If we had invested that money in 100% large cap US stocks instead of buying and fixing up the cabin, we would have had a profit of about $184,000. That’s a bit better than our suggested profit of $140,000 that we got by investing in this piece of real estate.
However, there are other financial considerations. We paid the electric bill. We paid property taxes and association dues. Those dues covered lawn mowing, snow plowing, dock in, boat lift in, dock out, and boat lift out, etc. It was a pretty sweet deal.
There was also a pole shed to store our boat in the off-season. The dues were money spent, but it was money spent on things that allowed us to enjoy our time when we were there.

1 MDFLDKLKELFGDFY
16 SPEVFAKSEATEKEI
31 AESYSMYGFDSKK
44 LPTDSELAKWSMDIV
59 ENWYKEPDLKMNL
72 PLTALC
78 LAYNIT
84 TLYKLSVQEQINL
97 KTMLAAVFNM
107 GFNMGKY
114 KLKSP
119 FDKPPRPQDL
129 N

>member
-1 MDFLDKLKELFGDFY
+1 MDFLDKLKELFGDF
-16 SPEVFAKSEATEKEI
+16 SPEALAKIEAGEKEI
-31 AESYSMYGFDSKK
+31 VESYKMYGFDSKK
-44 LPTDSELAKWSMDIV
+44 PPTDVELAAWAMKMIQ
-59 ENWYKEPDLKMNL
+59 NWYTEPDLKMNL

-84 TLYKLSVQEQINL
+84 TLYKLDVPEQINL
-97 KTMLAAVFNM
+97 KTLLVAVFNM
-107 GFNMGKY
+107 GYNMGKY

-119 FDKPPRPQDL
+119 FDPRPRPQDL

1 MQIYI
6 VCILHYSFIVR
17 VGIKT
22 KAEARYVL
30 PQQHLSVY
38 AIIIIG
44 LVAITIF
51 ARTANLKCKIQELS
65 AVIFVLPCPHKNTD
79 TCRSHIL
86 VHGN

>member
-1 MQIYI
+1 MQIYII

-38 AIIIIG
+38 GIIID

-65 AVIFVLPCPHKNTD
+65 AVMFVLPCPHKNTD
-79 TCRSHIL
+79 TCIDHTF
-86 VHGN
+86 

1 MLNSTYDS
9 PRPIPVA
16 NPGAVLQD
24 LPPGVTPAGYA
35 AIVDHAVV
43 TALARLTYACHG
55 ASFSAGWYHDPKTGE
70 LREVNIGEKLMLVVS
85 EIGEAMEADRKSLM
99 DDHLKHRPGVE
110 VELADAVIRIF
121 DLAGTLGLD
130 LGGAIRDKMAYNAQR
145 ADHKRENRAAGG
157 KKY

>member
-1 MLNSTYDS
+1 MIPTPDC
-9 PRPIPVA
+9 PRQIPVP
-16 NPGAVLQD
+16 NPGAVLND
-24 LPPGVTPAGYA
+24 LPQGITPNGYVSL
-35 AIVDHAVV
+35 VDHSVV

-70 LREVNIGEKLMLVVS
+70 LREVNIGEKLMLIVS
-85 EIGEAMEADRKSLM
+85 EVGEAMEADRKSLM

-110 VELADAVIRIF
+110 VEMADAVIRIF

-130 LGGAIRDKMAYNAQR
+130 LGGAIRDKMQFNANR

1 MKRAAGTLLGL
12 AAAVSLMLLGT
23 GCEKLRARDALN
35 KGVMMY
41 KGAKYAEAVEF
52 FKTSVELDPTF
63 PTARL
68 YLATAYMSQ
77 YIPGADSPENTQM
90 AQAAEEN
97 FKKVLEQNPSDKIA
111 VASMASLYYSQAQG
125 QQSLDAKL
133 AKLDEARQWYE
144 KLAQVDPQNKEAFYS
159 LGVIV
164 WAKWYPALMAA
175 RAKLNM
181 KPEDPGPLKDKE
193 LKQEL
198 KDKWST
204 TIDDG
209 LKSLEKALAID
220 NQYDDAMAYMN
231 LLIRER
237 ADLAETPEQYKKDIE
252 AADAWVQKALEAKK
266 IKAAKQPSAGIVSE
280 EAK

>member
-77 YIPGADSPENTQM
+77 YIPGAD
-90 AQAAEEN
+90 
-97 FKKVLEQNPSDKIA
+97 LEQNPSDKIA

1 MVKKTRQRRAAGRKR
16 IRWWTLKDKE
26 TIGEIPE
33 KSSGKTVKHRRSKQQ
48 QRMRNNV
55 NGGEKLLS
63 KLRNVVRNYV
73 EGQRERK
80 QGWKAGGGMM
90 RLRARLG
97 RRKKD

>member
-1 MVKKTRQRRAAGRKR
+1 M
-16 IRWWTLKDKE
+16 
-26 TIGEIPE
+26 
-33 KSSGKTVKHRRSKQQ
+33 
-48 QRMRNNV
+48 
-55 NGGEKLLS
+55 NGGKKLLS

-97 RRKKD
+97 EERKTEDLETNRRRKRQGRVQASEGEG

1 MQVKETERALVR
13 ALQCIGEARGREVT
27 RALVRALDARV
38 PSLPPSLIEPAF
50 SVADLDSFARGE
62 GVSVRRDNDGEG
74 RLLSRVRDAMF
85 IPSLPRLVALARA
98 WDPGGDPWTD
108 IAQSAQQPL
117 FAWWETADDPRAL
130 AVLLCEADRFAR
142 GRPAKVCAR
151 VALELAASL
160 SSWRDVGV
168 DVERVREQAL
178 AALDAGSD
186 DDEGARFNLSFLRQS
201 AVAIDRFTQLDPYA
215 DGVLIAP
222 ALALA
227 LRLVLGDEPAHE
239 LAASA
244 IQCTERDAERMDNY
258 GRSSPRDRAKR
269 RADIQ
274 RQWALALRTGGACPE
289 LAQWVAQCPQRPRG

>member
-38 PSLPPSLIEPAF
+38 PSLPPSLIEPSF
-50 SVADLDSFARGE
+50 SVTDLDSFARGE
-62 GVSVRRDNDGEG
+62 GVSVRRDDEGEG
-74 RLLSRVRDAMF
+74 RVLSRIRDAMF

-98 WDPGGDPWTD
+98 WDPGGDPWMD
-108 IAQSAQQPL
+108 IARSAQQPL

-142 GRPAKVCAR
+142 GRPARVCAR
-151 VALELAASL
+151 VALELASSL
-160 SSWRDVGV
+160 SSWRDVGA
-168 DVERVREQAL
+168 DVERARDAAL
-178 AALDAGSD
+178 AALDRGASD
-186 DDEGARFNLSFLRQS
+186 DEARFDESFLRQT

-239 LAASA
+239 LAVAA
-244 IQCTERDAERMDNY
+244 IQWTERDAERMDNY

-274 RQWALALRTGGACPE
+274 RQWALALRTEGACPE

If we didn’t have a second home, we would have spent more on vacations and short-term rentals. I don’t know if we would have spent as much as the home costs us to own, but to answer that question, we need to know how much those annual costs are.
The association dues were $150 per month, or $1,800 a year.
Property taxes were just under $1,000 a year.
The electric bill was under $10 in the winter months when we shut it down, but ran much higher if we ran heat in the winter or air conditioning in the summer. We’ll say it averaged $50 a month or $600 a year.
While there could have been other expenses related to maintenance or repairs, our experience was that those were minimal. We’ll call it $100 a year to replace light bulbs, batteries in the fire alarms, and that sort of thing.